The quantity of offspring produced by different species clearly shows this parenting phenomenon. Species engaged in asexual reproduction are capable of spawning 500,000,000 offspring per year. Fish have approximately 8,000 offspring each year, frogs have 200, rabbits have 12, cougars have 2, and primates only average one offspring every five years.
The next thing we learned was the classification between ‘r’ species and ‘K’ species. ‘R’ species are more plentiful and they pursue a life of reproduction based on “quantity.” They can survive in a wide variety of habitats, including “weedy” or disturbed areas. Mice fit into this category. “Quality” reproduction is the choice of ‘K’ species and Gorillas and humans both fit into this category. They are more specialized and don’t respond as well to environmental changes or disturbances as “r” species.” The difference between small annual plants (‘r’) and mature forests (‘K’) can also be seen in the plant kingdom. When we look back over long periods of earth’s history we see that the ‘r’ species have had the highest rate of survival, bacteria being the best example of this. Climate and environmental changes have consistently affected the ‘K’ species more dramatically, to the point of extinction in some cases. This is a direct result of the amount of parenting required and the number of offspring produced by each species.
Our brain and the brain of all primates has been developing and increasing in size and complexity for two million years. Chimpanzees are the closest living relatives to humans and in a few film clips of social research we saw that a human baby and a baby chimpanzee show glaring similarities in the way they behave. We may have lost some hair, but it was apparent that a human infant and a baby chimpanzee’s brains are organized alike. When the same challenges or stimuli were presented to each, they responded and problem solved in very similar ways.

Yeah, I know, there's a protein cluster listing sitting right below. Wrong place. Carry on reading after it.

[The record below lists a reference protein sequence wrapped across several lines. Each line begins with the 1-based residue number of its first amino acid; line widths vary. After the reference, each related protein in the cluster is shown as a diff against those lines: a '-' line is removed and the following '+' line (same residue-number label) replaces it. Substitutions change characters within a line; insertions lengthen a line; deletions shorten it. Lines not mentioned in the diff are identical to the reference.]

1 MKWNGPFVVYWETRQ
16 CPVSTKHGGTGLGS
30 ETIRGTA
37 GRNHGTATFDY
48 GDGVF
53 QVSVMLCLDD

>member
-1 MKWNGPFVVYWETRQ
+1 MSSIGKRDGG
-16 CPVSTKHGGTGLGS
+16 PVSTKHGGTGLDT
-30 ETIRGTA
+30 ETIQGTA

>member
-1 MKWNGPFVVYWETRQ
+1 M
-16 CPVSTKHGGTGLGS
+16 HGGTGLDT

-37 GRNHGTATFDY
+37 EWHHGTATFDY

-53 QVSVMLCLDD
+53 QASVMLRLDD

One invention that has arisen through human evolution and is exclusive to our species is grand-parenting. Because of our longevity, humans reach an age when they are no longer able to reproduce, but we still have a lot of good years left in us. The human brain allows for the accumulation of knowledge and wisdom throughout our lifetime, which enables grandparents the opportunity to care for and teach the children of our species. This additional layer of education and care is unique to humanity. We see shared care amongst primates, however it is not as family driven as it is with humans. If a parent is killed in the animal kingdom their offspring are often adopted and cared for by other members of their species, but it is based around survival, not continued education and family lineage. Grandparents offer a fresh perspective for a child, and they bring to the table a lifetime of experience.
The development of agricultural societies drove the need for grand-parenting amongst Homo sapiens. Hunters and gathers actually spent less time seeking or making food which allowed them more time to raise their young. Farmers had to spend more time in the fields, which gave them less time to raise their children. The more complex our society becomes, the less time parents have to raise their children. As a result, grand-parenting has continued to increase its presence in American society over the past half century. More and more families have two parents in the work force, which has increased the role that many grandparents take in the lives of their grandchildren.